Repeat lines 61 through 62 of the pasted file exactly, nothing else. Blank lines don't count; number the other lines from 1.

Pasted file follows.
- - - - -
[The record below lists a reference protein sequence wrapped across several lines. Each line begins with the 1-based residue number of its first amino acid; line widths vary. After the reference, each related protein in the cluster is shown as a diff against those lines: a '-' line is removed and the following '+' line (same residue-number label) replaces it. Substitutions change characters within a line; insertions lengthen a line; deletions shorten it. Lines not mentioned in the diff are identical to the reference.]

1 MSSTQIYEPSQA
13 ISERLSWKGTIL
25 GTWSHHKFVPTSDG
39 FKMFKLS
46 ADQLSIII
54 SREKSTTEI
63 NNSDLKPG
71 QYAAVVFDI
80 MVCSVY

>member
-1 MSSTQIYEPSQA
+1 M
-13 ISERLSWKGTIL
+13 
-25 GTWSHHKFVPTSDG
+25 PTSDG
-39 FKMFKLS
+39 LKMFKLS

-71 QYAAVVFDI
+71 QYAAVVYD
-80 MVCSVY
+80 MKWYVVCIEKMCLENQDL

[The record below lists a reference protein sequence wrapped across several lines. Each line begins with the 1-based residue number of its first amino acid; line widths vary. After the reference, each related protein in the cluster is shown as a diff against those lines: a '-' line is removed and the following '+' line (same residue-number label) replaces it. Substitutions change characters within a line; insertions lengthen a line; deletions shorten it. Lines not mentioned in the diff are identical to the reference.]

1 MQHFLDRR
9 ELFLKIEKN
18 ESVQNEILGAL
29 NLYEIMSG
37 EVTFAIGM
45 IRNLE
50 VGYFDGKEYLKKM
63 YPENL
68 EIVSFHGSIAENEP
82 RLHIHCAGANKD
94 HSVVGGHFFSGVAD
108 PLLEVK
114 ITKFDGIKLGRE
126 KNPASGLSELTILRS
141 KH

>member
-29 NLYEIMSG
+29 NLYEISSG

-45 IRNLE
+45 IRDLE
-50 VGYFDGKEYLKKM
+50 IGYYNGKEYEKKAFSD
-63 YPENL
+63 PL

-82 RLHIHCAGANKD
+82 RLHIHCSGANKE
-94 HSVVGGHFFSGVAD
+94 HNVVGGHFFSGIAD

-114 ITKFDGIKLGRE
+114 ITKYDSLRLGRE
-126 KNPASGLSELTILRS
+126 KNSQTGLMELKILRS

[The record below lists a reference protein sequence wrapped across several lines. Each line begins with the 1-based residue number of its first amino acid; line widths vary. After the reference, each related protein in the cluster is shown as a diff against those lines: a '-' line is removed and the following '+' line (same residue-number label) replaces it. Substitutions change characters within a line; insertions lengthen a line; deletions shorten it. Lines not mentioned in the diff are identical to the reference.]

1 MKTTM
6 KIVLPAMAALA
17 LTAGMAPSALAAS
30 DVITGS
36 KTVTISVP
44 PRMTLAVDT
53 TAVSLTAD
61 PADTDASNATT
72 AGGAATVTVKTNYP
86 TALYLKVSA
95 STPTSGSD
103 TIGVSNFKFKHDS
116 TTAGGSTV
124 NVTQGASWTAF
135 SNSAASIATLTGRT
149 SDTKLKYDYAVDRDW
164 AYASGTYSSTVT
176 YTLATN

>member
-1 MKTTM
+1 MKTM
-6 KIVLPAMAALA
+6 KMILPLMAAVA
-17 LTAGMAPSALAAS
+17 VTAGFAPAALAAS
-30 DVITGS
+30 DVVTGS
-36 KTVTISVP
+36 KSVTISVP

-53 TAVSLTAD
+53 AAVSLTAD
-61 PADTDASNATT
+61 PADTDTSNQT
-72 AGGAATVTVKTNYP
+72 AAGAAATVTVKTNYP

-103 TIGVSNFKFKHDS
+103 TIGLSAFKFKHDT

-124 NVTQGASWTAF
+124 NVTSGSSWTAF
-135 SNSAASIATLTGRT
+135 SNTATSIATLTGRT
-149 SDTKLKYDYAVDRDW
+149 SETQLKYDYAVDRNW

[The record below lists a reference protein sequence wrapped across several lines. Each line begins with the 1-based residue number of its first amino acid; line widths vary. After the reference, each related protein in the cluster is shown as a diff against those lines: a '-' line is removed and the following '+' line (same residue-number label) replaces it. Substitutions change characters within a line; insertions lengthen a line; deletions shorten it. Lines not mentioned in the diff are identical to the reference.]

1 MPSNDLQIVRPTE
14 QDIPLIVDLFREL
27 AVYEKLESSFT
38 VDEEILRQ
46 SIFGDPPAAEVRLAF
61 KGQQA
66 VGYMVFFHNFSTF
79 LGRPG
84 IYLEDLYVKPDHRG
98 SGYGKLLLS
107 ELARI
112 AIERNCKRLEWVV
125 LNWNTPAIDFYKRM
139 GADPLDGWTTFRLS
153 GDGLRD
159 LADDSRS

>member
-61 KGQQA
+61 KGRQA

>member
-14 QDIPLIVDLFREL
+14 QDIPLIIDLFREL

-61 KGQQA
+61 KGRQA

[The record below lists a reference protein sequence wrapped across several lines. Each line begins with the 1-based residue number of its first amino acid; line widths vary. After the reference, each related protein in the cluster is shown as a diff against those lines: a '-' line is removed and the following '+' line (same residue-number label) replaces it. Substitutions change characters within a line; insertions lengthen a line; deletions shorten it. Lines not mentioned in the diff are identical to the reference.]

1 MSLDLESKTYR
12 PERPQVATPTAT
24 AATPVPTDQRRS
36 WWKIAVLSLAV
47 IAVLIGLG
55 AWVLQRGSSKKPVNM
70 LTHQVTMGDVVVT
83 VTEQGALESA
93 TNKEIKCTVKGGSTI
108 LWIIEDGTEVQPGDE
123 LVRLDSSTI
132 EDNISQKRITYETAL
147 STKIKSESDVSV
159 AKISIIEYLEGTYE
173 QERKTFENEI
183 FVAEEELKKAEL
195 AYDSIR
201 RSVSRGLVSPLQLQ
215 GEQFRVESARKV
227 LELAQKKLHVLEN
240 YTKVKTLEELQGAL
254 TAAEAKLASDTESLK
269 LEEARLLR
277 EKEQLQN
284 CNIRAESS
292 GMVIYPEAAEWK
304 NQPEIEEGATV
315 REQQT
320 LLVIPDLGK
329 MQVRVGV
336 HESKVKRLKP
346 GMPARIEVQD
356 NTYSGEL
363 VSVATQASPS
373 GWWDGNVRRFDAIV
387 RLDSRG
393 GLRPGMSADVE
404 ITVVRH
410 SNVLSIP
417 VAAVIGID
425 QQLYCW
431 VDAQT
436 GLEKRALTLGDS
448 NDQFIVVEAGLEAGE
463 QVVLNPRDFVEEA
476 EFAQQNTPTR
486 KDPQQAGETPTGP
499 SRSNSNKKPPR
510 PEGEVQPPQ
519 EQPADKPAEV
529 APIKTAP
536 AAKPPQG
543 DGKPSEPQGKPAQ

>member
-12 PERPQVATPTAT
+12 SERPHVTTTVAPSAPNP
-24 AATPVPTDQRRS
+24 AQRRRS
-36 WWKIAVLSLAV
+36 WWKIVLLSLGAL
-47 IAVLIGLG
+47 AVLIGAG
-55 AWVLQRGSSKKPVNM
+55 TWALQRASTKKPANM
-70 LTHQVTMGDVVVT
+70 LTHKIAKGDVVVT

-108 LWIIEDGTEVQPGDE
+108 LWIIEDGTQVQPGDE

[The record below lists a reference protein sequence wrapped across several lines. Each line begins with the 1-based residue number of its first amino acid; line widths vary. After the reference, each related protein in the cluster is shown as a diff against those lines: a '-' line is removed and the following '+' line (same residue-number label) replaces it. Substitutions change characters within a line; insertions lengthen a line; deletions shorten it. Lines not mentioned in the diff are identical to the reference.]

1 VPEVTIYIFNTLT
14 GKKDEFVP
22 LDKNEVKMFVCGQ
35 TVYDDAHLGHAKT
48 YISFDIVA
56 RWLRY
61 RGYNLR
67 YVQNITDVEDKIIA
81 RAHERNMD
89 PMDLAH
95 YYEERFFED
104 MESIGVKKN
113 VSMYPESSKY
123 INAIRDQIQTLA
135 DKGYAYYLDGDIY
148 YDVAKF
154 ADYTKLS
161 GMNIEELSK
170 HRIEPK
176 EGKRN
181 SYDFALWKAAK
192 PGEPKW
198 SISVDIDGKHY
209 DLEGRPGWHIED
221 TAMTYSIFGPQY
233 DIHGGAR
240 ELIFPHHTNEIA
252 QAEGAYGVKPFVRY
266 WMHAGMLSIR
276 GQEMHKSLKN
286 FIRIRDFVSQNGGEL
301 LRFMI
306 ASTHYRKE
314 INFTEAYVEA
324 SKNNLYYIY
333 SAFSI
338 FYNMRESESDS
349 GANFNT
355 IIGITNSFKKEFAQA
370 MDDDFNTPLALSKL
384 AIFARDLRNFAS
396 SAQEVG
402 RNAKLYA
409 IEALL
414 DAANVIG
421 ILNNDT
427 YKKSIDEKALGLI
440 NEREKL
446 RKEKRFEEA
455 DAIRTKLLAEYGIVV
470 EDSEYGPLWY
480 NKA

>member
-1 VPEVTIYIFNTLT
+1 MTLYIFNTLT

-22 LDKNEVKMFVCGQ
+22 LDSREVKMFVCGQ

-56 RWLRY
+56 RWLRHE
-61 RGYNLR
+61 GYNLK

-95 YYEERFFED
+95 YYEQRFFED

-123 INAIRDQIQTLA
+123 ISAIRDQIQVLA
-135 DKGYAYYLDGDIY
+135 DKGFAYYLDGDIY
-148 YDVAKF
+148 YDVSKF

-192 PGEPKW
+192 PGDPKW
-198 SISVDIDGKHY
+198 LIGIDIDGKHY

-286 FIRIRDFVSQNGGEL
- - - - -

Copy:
30 DVITGS
36 KTVTISVP